Afghanistan President Hamid Karzai announced his second-term cabinet last Saturday, retaining roughly half of his incumbent ministers, including those with the closest ties to Washington. Also included in the lineup are figures tied to Afghan warlords who helped him rig the presidential election last August.
The cabinet selection was closely watched by Washington and the other Western powers that are contributing troops to the eight-year-old occupation. Following a presidential election marked by wholesale fraud and a decree granting Karzai another term in the face of an aborted second round vote, Western officials looked to the cabinet announcement as an opportunity for the Afghan president to do something to legitimize his regime and distance himself from its rampant corruption.
There were no indications that he did anything of the kind. Karzai also apparently failed to act on a proposal floated in the aftermath of the fraudulent presidential vote to establish a government of “national unity” with supporters of his principal rival, former foreign minister Abdullah Abdullah.
Western governments greeted the cabinet selections with little enthusiasm. In public statements they were referred to as “positive,” while unnamed officials told the media that “things could have been worse.”
Washington distinguished itself by signaling its desire to block some of Karzai’s appointments.
“We look forward to the lower house of parliament carrying out their duty to vet and approve candidates who will contribute to Afghanistan's progress towards institutional reform, security and prosperity,” US Embassy spokeswoman Caitlin Hayden said.
The Obama administration and US military commanders have repeatedly insisted that a crackdown on official corruption and the provision of services to the people are essential to the success of the “surge” that has begun dispatching another 30,000 US soldiers and Marines to suppress Afghan resistance to foreign occupation.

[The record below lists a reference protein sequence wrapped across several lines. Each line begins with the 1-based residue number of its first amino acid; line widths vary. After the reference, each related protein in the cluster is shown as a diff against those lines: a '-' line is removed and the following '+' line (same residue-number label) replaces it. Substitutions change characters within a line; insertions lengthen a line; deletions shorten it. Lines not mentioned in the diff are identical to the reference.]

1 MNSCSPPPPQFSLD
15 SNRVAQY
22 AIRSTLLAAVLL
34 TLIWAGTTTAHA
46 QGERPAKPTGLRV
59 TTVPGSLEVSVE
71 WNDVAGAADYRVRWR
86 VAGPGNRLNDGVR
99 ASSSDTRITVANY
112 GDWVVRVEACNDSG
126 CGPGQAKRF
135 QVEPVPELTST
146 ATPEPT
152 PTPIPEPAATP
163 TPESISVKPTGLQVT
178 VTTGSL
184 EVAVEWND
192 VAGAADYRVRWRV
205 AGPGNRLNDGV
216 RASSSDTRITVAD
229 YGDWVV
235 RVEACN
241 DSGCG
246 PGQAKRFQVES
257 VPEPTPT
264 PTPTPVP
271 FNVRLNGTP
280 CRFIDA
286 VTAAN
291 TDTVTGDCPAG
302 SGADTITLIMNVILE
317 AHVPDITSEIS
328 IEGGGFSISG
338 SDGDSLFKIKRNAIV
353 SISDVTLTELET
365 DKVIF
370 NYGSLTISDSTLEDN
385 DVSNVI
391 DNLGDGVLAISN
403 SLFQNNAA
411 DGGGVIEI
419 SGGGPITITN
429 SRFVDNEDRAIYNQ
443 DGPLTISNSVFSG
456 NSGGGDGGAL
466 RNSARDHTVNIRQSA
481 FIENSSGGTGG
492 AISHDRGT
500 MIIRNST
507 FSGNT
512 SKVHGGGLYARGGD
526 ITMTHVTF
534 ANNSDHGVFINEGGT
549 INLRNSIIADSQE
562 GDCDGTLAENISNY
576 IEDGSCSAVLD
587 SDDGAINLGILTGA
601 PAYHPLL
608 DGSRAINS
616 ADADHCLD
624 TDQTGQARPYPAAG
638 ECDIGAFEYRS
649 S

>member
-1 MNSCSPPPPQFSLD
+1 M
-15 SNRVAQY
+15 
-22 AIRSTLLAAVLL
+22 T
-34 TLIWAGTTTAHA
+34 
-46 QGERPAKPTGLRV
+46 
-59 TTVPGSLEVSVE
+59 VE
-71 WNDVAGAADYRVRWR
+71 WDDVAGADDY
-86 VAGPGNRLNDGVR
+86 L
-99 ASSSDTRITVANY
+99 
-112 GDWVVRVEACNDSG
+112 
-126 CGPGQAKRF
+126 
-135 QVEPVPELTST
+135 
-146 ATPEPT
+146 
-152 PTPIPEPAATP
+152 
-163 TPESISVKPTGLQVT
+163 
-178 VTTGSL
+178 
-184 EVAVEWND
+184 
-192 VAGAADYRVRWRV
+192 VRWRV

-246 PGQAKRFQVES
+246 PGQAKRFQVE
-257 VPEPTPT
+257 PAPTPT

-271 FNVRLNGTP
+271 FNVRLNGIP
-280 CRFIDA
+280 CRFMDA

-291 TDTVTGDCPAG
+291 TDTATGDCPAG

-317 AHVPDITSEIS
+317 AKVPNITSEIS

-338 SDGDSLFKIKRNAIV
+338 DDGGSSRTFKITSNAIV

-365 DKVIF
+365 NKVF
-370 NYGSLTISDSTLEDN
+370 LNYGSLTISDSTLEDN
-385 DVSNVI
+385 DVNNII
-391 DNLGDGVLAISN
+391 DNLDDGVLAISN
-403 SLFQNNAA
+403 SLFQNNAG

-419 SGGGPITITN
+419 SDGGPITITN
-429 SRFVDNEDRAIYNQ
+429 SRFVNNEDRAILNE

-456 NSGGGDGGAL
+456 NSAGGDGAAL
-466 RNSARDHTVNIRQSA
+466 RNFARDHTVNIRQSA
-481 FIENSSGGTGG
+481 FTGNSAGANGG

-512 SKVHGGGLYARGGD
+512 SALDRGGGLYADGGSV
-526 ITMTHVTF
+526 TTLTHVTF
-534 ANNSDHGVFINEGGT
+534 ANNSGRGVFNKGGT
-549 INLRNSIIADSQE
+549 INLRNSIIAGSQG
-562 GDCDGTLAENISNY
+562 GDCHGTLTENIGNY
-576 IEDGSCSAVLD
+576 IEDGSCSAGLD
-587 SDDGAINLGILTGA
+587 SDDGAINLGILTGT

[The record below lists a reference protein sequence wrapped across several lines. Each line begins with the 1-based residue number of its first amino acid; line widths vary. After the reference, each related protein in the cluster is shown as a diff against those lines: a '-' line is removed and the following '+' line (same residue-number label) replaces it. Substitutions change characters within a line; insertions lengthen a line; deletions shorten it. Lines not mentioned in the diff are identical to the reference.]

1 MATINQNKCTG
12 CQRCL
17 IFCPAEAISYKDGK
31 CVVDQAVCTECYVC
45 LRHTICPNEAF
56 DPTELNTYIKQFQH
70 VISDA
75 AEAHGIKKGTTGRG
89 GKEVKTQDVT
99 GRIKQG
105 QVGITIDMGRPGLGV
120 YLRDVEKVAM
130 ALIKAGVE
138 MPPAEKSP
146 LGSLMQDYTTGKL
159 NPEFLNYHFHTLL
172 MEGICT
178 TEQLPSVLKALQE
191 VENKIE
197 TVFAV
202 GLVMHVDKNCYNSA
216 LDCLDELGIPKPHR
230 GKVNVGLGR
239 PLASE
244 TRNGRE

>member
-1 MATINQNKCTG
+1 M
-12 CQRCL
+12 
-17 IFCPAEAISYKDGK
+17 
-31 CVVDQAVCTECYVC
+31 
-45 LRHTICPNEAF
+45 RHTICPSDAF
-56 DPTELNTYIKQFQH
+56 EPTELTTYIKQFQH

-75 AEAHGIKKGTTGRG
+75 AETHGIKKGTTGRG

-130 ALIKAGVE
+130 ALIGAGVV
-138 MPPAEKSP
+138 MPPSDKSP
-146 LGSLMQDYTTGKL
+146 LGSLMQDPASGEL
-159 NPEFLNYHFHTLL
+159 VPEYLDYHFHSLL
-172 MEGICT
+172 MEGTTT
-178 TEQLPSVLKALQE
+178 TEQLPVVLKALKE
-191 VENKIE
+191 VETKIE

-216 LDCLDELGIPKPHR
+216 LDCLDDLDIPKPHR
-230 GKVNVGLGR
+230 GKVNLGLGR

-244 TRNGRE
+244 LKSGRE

The Karzai regime is widely viewed in Afghanistan as corrupt, impotent and a puppet of the US embassy. Washington is seen as an accomplice in the corruption, in which billions of dollars in aid are poured into the pockets of a narrow layer of politically connected Afghans protected by American troops.
The positive marks given by the imperialist powers to Karzai for his cabinet picks came largely in response to his retention of four cabinet members, some appointed in a US-backed shakeup in October 2008, who are considered loyal to Washington.
The holdovers include Defense Minister Rahim Wardak, the chief Afghan official responsible for building up the Afghan army. Wardak, a former Mujahedeen commander in the CIA-financed war against the Soviet-backed government in Kabul in the 1980s, came to prominence in post-US invasion Afghanistan in large part thanks to political connections in Washington. These included relations forged by his American son, Hamed, to the Republican right.
While his father got the defense post, Hamed netted lucrative contracts from both the Pentagon and the Afghan Defense Ministry. NCL Holdings, the company run by the defense minister’s son, was recently awarded a $360 million deal for trucking supplies to US military bases.
The other “reformers” favored by the US and retained by Karzai are Interior Minister Hanif Atmar, a former member of the secret police under the pro-Soviet regime, the Canadian-trained finance minister, Oma Zakhilwal, a former consultant for the World Bank, and Agricultural Minister Asif Rahimi, who studied at the University of Nebraska in Omaha.
Also praised was Karzai’s decision not to reappoint two ministers who were involved in some of the most egregious corruption scandals in recent years: Mining Minister Muhammad Ibrahim Adel, who has been accused of accepting a $20 million bribe for steering a $3 billion mining project to a Chinese firm, and Sediq Chakari, the minister of Islamic affairs, who is under investigation for embezzlement of funds appropriated for the annual pilgrimage to Mecca.
Some of Karzai’s other appointments were met with less enthusiasm by the US and its allies. These include the retention of Ismail Khan, minister of power and water and a prominent Tajik warlord. Long the dominant political force in Herat province, Khan is considered suspect for his alleged ties to Iran. Several other appointees are also tied to warlords who helped Karzai during the rigged election last August.
Reactions of Afghans to the appointments appeared to be overwhelmingly hostile. “Every one of these ministers will leave the country if things get worse, Mohammed Mehdi Saie, a businessman, told the Financial Times. “Even now most of their family members are abroad. They have filled up their pockets, their children’s pockets and their grandchildren’s pockets.”